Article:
Is the QALY blind, deaf and dumb to equity? NICE's considerations over equity

Br Med Bull. 2012;101:17-31. doi: 10.1093/bmb/lds003. Epub 2012 Feb 13.

Abstract

Introduction/background: The quality-adjusted life year (QALY) is the preferred measure of health outcome used to inform decisions over the use of health care interventions in the UK NHS. This measure considers the overall impact of alternative interventions on both the quantity and quality of life.

Sources of data: Review of the relevant literature. Areas of agreement The QALY assumes that health improvement is equally valued between individuals. Areas of controversy Some can perceive as equitable, that is fair, the assumption that health improvement is equally valued between individuals in the QALY. However, others may believe that this assumption leaves no space for alternative views over equity to be explicitly considered in societal decision making.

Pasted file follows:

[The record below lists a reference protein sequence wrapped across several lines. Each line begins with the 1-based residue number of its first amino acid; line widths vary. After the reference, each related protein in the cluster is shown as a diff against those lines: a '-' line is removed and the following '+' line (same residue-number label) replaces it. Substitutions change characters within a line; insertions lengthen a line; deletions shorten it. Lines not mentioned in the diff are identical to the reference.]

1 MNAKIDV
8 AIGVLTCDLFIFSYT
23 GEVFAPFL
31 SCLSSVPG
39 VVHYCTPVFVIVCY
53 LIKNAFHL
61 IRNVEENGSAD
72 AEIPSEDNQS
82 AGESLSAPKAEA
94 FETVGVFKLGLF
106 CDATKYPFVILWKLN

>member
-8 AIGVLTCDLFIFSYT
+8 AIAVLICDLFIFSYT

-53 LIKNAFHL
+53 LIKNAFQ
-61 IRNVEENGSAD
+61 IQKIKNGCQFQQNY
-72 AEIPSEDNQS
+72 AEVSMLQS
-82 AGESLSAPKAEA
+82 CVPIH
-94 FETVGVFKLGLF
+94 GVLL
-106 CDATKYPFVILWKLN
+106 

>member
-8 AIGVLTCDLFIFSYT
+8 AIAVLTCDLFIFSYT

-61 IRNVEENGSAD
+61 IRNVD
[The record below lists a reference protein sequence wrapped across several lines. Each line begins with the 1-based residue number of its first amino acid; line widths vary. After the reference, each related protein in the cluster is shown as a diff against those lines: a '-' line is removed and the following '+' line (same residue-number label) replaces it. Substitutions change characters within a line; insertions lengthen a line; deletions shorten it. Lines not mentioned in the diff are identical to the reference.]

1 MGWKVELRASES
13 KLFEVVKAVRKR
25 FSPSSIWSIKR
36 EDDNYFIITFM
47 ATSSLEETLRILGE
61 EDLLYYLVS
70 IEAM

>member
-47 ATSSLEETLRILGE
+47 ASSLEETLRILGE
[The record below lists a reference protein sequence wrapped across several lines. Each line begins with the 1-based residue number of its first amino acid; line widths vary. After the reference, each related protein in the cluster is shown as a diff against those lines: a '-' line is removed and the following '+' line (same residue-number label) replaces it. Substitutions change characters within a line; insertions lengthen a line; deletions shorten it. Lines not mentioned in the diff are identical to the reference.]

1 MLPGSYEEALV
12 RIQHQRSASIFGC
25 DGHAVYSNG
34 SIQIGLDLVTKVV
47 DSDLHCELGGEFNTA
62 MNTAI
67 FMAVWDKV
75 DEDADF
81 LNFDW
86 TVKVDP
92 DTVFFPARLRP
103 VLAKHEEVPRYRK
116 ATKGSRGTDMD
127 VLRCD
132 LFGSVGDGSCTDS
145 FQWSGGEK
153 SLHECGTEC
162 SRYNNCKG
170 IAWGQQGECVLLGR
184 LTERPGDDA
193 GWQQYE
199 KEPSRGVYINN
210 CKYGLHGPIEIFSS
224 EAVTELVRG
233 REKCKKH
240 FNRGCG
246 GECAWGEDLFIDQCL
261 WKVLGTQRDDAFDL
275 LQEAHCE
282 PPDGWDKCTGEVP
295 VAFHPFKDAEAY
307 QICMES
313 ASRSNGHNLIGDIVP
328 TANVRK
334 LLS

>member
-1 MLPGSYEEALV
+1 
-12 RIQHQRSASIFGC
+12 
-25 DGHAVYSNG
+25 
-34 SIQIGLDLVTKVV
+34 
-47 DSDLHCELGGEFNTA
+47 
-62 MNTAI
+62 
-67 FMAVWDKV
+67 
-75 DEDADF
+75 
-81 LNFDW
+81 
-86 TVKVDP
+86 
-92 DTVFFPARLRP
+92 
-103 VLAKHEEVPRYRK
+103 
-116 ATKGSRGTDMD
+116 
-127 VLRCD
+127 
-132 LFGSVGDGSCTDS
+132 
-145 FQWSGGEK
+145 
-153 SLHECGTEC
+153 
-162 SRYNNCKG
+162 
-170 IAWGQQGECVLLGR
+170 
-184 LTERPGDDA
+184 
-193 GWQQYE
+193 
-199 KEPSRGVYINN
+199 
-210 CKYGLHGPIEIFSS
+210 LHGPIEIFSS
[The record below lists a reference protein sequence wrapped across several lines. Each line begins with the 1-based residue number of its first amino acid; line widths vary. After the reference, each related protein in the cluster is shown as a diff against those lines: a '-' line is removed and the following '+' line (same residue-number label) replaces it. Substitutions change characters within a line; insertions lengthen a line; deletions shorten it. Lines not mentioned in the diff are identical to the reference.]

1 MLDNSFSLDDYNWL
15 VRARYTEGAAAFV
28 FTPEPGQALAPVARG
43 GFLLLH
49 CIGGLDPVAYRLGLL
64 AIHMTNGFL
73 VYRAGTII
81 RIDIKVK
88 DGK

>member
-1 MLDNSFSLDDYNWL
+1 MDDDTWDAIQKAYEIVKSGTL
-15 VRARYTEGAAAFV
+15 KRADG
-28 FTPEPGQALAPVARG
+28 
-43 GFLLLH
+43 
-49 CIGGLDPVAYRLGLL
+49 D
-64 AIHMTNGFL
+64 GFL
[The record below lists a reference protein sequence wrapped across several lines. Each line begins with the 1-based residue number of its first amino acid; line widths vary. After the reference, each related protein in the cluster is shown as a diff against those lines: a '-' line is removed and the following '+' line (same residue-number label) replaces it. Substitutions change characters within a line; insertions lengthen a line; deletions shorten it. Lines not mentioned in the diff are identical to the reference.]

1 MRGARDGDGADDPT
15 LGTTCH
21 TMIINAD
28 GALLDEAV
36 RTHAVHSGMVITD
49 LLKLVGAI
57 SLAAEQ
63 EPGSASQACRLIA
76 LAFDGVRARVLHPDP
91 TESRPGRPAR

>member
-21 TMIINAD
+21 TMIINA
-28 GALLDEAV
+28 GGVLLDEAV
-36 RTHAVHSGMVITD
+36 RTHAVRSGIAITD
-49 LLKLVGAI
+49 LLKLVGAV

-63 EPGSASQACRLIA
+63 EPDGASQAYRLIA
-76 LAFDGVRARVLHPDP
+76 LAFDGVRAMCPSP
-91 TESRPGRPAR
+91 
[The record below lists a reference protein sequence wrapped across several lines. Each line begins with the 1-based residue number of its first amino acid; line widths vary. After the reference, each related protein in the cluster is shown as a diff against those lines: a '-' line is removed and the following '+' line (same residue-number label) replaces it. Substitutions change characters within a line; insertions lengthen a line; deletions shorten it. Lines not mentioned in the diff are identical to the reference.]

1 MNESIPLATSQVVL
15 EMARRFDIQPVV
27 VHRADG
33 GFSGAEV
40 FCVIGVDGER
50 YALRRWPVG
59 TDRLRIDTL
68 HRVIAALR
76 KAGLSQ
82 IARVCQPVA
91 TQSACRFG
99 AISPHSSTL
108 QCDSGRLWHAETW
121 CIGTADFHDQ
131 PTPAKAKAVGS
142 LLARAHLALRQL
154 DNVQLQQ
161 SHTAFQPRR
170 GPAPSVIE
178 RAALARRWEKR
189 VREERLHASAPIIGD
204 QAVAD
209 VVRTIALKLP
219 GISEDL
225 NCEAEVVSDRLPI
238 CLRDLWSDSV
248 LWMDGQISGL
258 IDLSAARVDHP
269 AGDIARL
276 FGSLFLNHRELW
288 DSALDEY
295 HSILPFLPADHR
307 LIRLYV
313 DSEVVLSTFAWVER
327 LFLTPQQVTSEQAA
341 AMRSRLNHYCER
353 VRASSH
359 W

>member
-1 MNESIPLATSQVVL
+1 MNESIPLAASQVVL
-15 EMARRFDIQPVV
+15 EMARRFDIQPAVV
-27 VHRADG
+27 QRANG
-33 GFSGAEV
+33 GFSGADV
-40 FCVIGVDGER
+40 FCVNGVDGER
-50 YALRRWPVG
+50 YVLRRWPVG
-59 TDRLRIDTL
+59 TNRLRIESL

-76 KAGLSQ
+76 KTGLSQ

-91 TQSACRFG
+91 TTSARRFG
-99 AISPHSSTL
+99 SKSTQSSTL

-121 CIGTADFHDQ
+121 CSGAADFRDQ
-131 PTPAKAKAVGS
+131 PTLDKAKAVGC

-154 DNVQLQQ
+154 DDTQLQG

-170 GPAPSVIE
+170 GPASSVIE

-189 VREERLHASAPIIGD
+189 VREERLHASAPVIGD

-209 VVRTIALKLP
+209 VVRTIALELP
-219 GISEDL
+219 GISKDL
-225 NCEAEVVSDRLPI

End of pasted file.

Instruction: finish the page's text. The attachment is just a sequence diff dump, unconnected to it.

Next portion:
Growing points: The role of equity in decision making in the UK has been subject of intense debate, and controversy, and to-date there is no consensus on whether, or how, should NICE should change their general process.

Areas timely for developing research: Further examination of the issues needs to be debated and researched.

Publication types

  • Review

MeSH terms

  • Decision Making
  • Government Agencies
  • Health Care Rationing / methods*
  • Health Status Disparities
  • Humans
  • Quality-Adjusted Life Years*
  • State Medicine / organization & administration
  • United Kingdom